BEIRUT — The Syndicate of Food Importers in Lebanon released a statement Monday asking Lebanese authorities not alter the exchange rate at which customs taxation is charged on imported foodstuffs, warning that to do so would “harm food security” in the country.
Here is what we know:
• Customs tax continues to be calculated at the official peg of LL1,507.5 to the US dollar, a rate far below the central bank’s Sayrafa platform rate and even farther below the lira’s exchange rate on the parallel market.
• The syndicate’s statement reads, “The syndicate had discussed this issue with Prime Minister Najib Mikati, who was understanding and responsive to the demand, and on this basis, the prime minister’s office was handed a list of basic food commodities that should not be included with products that the customs dollars will increase on.”
• The union warned that “increasing the customs dollar rate on food commodities will inevitably lead to an increase in their prices and a decrease in the ability of around 82 percent of people who are below the poverty line to obtain them.”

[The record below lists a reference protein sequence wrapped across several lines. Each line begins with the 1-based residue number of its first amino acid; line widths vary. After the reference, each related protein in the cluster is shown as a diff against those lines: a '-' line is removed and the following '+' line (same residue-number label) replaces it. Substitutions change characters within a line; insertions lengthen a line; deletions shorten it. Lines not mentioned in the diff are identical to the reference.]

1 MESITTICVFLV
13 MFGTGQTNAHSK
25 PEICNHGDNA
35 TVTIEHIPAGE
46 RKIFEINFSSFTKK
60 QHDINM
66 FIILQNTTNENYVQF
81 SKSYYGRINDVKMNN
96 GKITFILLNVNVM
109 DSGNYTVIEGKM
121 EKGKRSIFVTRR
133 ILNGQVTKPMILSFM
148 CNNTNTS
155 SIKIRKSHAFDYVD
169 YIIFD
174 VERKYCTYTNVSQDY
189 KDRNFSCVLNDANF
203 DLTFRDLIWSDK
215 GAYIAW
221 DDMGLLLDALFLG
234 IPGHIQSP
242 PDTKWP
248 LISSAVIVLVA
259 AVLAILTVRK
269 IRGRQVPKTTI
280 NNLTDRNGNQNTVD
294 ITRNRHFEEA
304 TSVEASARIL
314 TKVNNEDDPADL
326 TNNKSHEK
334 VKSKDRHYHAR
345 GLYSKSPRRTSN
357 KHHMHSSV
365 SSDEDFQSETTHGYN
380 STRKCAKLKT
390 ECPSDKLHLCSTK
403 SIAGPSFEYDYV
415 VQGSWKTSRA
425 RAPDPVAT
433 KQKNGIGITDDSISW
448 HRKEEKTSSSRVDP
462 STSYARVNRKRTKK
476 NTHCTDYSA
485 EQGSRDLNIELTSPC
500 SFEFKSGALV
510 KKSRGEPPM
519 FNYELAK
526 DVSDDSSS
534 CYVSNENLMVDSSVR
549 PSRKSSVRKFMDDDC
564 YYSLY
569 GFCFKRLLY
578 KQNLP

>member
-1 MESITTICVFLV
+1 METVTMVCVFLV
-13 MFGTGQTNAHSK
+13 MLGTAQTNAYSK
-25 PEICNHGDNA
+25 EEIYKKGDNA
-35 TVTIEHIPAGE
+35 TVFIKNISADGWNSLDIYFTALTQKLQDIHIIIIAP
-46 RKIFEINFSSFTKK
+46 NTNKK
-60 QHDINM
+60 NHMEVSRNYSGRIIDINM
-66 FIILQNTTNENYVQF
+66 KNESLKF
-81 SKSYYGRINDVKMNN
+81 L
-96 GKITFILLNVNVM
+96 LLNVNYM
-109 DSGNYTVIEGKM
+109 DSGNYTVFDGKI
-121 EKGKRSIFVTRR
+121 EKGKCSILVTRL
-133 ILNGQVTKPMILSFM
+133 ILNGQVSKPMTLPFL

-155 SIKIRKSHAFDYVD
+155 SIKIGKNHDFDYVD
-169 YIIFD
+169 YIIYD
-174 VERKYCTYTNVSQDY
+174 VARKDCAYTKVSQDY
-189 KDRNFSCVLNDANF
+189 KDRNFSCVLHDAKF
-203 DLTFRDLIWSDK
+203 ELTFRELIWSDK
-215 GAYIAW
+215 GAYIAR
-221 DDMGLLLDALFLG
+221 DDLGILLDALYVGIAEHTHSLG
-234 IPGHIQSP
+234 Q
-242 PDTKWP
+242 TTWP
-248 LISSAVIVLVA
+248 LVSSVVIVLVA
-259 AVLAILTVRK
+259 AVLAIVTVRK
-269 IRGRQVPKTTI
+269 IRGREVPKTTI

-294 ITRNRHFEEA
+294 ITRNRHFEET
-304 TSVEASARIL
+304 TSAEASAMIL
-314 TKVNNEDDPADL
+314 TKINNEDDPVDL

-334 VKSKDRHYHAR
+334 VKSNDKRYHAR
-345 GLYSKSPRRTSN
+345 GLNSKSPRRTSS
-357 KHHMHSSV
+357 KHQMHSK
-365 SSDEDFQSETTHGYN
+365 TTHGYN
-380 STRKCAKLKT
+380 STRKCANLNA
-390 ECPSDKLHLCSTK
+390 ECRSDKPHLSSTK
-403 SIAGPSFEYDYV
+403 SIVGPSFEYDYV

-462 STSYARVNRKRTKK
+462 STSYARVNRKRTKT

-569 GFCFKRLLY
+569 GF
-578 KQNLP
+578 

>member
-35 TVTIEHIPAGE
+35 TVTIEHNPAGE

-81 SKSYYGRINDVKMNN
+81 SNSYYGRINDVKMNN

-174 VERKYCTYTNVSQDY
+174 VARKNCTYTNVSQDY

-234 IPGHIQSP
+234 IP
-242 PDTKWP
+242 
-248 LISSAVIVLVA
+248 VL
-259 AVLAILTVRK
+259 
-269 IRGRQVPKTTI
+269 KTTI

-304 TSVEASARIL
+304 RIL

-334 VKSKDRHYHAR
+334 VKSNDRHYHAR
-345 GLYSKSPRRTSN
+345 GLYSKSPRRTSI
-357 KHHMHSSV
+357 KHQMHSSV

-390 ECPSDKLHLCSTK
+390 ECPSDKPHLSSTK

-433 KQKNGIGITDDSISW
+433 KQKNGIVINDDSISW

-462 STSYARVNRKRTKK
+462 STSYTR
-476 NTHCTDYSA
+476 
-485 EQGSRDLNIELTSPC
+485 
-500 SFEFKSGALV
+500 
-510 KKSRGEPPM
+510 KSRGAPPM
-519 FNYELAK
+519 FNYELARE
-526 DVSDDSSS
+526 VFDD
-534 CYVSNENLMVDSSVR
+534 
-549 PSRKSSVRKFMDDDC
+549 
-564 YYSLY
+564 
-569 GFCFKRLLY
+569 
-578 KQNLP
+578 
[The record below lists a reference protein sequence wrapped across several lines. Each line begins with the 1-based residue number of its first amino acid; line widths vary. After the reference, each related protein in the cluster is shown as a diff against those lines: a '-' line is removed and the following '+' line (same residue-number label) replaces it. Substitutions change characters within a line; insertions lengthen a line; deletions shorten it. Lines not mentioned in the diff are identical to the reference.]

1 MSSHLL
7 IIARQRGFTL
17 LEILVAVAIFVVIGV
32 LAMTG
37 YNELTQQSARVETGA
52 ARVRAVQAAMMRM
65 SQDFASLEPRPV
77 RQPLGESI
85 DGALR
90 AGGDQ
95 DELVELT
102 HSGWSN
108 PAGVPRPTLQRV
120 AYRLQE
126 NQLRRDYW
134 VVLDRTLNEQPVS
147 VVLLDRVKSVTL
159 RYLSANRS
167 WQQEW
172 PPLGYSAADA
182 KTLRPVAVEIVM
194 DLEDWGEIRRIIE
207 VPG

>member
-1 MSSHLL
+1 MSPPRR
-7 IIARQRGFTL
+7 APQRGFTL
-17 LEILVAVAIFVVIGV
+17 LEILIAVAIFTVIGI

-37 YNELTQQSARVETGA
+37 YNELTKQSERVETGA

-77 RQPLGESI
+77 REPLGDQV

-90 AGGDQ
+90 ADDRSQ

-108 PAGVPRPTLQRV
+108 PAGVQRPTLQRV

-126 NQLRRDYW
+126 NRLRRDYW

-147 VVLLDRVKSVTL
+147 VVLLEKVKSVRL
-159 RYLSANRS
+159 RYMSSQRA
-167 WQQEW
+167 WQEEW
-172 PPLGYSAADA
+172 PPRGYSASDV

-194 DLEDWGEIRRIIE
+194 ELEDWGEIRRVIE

• In October, year-on-year inflation for food and non-alcoholic beverages clocked in at 303.66 percent.
• Early last month, Prime Minister Najib Mikati revealed during a meeting at the Economic and Social Council that his cabinet would take a decision on raising the customs dollar rate in its next session as the state needs such tax revenues to pay its dues.
• It remains unclear when Mikati’s cabinet will next convene. It has not held a session since Oct. 12, when its meeting was adjourned following disagreement among ministers on Judge Tarek Bitar’s leadership of the investigation into the 2020 Beirut port explosion.